Thousands of pedestrian casualties could be prevented every year in the UK by new safety systems fitted in cars, according to a report.
Thatcham, the Motor Insurance Repair Research Centre, says that once all production cars come with the new Autonomous Emergency Braking (AEB) systems as standard, it will mean nearly 2,700 fewer injuries and deaths among pedestrians each year.
AEB systems include a range of Thatcham-tested technologies that use radar, camera and lasers to stop a car before it hits a pedestrian.
Some of the technologies could help prevent as many as 160,000 whiplash injuries, which form a large proportion of car insurance claims in the UK every year.
In-built safety systems could help avoid rear-end shunt, which is the most common cause of painful neck injuries.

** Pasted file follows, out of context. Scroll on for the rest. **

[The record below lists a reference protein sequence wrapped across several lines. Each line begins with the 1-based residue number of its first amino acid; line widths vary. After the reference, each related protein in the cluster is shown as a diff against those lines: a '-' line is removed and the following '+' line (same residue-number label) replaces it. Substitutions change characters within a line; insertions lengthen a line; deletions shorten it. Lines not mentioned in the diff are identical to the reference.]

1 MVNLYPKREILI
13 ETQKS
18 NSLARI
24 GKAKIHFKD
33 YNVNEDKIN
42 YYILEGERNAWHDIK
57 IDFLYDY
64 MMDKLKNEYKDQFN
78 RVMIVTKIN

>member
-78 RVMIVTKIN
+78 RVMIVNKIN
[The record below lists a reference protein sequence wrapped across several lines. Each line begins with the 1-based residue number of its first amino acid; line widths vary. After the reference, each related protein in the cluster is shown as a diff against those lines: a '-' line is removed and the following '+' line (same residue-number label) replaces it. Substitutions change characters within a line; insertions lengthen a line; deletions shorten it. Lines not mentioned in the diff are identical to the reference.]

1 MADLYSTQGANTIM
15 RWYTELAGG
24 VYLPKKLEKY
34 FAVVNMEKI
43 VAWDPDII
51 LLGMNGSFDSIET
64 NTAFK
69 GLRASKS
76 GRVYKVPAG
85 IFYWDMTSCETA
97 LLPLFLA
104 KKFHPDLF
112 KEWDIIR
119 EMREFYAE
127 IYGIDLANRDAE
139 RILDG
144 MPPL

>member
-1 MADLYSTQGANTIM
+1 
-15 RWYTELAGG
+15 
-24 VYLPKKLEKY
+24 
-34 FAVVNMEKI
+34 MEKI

Thatcham said researchers designed the new systems based on real life data gathered from the scene of hundreds of accidents with the help of emergency services.
Ninety two per cent of pedestrian collisions occur at speeds of 30mph or under - within the performance limits of most new safety systems.
Six systems have been under test from vehicle manufacturers as diverse as BMW, Ford, Subaru, Toyota, Volvo and Mercedes. It is hoped that the Thatcham AEB protocols now being developed will be considered in any future Euro NCAP testing procedures.
© Press Association 2011